Love Always,

Tomy a.k.a. You

P.S. Everyone’s fine.

Advertisements

The Awakening

There’s a train loaded with passengers barreling down a set of railroad tracks at full speed. Up ahead are two children playing on the tracks. You, watching this take place from a bridge overhead, scream to no avail. The conductor, who doesn’t have time to stop, can’t hear you and neither can the children who are oblivious to what’s coming. Your only hope lies in the stranger standing next to you. If you throw him off the bridge, it could stop the train and save the lives of the children. If you don’t they die. What do you do?

This was a situation a friend of mine teaching an ethics class gave his students. While it’s an extreme example I pray I never experience in real life, the image of screaming from a bridge trying to warn people of what’s coming has been hitting home with me the past couple of weeks in terms of the spirituality of Cayman.

Some days I’ll sit on campus surveying the student population as they interact with one another, ponder their thoughts on God and the role He plays in their lives. More often not I’m overwhelmed by the reality that very few people actually care about Jesus in this “Christian nation.” It’s as if a veil is over their eyes that prevents them from being cognizant to the reality, and the gravity, that with every passing moment we are one moment closer to His return. I’m reminded of Luke 17 in which Jesus says the time of his coming will be similar to that of the days of Noah: people will be eating, drinking, and marrying when everything will unexpectedly change.

This past year there’ve been multiple visions concerning a disaster hitting Cayman and at first I was skeptical. In comparison to the United States, Cayman is practically a saint. Oftentimes I’d pray in anxiety only to be met with certainty and peace. It wasn’t until recently disaster felt like a possibility.

It’s brought me back to Ezekiel 33 in which God calls Ezekiel to be a watchman for the people of Israel. In those days ordinary watchmen were responsible for alerting the people of danger. They’d stand in the gap of the wall and if they saw an enemy approaching they’d sound the trumpet to warn everyone. If the watchman fell asleep or decided not to say anything, it meant destruction for his people. Ezekiel gets called a watchman to warn the people of Israel of God’s judgment towards them. If he should fail, the punishment gets executed but it’s on his head for not saying anything. It’s his responsibility to stand in the gap for Israel and plead their case before God.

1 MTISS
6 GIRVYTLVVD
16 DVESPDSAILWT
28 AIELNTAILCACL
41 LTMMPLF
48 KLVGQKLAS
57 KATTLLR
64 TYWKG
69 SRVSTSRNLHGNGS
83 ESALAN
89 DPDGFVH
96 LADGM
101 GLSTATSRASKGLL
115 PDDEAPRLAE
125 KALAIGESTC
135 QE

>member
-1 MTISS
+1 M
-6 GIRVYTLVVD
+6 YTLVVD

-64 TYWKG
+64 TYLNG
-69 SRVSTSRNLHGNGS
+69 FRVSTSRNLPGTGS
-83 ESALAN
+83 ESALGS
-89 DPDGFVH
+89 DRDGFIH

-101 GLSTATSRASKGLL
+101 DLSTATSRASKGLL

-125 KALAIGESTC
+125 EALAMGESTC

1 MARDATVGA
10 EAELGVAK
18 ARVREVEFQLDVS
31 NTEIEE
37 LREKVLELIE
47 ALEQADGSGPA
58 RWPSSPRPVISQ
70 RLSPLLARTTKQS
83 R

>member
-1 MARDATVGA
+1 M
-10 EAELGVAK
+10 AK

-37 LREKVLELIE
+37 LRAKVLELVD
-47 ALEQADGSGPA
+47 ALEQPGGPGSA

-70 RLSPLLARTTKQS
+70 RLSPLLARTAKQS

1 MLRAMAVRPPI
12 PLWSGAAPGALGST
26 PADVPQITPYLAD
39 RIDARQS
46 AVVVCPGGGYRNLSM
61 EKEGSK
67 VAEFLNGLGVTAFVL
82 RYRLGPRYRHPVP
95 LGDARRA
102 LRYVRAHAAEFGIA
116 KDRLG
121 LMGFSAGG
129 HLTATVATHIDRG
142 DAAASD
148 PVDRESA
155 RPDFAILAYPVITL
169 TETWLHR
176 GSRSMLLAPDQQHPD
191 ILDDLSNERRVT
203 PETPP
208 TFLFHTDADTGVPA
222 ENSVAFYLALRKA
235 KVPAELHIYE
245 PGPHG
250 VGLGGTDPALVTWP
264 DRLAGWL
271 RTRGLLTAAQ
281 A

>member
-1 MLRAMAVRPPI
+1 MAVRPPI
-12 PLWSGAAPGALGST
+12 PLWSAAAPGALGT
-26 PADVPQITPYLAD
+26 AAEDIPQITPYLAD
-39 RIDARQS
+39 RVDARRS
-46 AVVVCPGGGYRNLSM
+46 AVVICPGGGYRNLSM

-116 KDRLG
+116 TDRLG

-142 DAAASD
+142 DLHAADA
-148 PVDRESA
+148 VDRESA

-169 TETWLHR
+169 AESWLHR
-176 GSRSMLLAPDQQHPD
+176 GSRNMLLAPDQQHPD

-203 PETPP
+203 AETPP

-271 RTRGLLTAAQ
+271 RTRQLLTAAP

In talking through the ethical dilemma my friend posed to his students, we agreed that from a Christian perspective self-sacrifice is the best solution. The question is whether or not we’d do it. God has called me to be a watchman for Cayman, awakening those around me from slumber and complacency to the reality of who he is. For Him, and for them, it’s worth giving everything I have.

It won’t always be easy. Not everyone wants to be woken up. But what I can say is that the awakening is growing.

Random Thoughts.

So this post will seem as if I’ve run out ideas or that I’m too lazy to write an actual post. On the contrary, I actually saw this on a pastor’s blog a few months ago and have been collecting thoughts about everything and nothing since. I want to share some with you. Without further ado…

Cayman has lots of traditional, institutional churches. It even has a few contemporary, evangelical churches. But where is the missional church? And what does it mean if I’m the only person who sees this as a problem?